Christine Elliott: "You don't clear your name just because you say you've cleared your name." (CBC)

When asked how they would fill that gaping fiscal hole, the candidates were vague.

"There's so much waste you could sneeze and find billions of dollars in waste. The party with taxpayer dollars is over. They can take their lootbags and leave. Queen's Park is politically corrupt from top and bottom," Ford said.

Granic Allen said she would halt tax credits for those buying electric vehicles.

Elliott, a former bank auditor, said there is no question savings can be realized after the Liberals are out of office.

"I want to go line by line of 15 years of Liberal waste and mismanagement. I want to clean up Kathleen Wynne's mess. I have taken Kathleen Wynne on at Queen's Park many, many times, and I look forward to doing it again," she said.

Opting out of sex ed

Granic Allen, who rose to prominence by standing against the sex ed curriculum changes brought about by Wynne, challenged the other candidates to support a policy that would allow parents to take their kids out of school when sex education is taught in the classroom.

Elliott said parents should be given advance notice of a lesson plan.

"They [parents] should know when these things are being taught and they should have the right for their child not to be in that class if they don't want them to," she said in an answer welcomed by Allen.

Ford jumped on that statement, accusing Elliott of flip-flopping on the contentious issue.

"People want to know what Christine they're going to get. Are they going to get the Christine that's for sex ed? Or the Christine that's against sex ed?"

Elliott bristled at the suggestion. "Don't make up stories, Doug. I have nothing to apologize to you about. You can check my record. My record shows I had the same view in 2015 as I have now."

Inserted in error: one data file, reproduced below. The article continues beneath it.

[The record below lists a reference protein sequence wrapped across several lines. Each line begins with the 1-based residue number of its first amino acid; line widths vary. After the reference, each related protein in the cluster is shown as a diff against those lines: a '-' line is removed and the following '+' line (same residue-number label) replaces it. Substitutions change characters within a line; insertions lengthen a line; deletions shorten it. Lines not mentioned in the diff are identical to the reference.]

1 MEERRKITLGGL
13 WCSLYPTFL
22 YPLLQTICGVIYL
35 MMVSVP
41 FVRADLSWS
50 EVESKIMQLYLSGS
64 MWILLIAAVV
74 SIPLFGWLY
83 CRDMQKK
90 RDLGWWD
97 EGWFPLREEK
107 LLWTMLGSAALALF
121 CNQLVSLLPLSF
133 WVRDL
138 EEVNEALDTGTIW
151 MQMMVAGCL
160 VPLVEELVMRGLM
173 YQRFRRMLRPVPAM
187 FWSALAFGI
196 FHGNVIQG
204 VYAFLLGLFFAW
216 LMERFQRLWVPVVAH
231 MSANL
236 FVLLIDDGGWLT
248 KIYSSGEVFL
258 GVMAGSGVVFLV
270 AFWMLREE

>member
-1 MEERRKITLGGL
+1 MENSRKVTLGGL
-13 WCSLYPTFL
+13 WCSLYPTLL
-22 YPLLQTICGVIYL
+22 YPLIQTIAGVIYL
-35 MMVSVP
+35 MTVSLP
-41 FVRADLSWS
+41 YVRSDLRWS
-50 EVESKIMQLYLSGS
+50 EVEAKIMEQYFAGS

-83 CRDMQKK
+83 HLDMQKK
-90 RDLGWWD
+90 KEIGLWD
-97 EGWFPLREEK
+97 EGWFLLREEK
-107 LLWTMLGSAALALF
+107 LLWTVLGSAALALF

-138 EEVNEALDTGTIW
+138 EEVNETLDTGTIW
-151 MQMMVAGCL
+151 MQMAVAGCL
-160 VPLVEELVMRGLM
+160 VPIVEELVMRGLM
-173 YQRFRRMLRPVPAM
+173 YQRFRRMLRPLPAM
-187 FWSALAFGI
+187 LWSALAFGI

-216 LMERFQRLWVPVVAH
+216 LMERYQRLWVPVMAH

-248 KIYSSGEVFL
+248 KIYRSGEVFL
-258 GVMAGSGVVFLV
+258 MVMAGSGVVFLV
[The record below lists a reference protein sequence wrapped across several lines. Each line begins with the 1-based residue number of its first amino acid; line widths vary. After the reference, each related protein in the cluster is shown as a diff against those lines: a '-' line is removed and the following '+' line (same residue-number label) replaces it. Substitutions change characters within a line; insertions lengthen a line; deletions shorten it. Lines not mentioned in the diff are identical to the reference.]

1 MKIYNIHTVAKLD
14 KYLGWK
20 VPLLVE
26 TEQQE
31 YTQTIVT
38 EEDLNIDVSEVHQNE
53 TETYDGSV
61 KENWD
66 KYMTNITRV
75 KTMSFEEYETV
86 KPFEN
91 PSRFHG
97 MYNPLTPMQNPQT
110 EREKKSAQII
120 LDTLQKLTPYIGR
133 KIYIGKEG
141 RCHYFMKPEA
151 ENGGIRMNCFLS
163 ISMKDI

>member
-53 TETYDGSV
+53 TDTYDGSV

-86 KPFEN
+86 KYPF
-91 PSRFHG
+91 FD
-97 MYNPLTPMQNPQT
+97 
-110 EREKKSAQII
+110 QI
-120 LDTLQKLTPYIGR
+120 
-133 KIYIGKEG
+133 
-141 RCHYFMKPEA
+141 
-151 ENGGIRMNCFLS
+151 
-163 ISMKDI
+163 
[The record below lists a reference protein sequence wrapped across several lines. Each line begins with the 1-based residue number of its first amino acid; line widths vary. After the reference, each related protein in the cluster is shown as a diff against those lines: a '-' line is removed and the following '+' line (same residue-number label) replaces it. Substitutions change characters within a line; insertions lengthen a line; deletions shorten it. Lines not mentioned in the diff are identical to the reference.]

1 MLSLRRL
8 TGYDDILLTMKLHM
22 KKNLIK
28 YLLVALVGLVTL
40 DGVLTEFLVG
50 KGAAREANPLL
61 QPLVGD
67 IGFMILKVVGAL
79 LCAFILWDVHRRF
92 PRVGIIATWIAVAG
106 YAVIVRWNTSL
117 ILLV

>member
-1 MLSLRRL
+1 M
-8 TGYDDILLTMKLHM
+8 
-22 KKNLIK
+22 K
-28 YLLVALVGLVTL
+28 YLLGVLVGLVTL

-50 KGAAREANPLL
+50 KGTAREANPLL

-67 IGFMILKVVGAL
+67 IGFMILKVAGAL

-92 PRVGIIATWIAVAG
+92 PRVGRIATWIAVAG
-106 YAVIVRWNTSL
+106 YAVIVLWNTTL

Mulroney, who has pitched herself as a moderate, said she would not re-open the sex ed curriculum — a statement that was met with scattered booing from the audience. "You know where I stand."

Deadline to buy membership has passed

The deadline to buy a membership to vote for the party's next leader has come and gone; the party is now verifying membership registrations before voting opens on March 2 and campaigns are busy trying to woo current members to back their candidates.

There's no consensus on who is the frontrunner in this time-constrained leadership race.

According to data posted by Elections Ontario, Mulroney has raised in excess of $700,000.

Elliott has secured the most endorsements from Ontario PC MPPs.

Ford has claimed he's had donations from more than 2,000 grassroots supporters and his Ford Nation coalition has swamped the party with new membership forms.

Granic Allen has strong support from the social-conservative wing of the provincial party.

The results of the leadership race will be announced on March 10 at a convention in Markham, Ont.


John Paul Tasker

Senior writer

J.P. Tasker is a journalist in CBC's parliamentary bureau who reports for digital, radio and television. He is also a regular panellist on CBC News Network's Power & Politics. He covers the Conservative Party, Canada-U.S. relations, Crown-Indigenous affairs, climate change, health policy and the Senate. You can send story ideas and tips to J.P. at john.tasker@cbc.ca.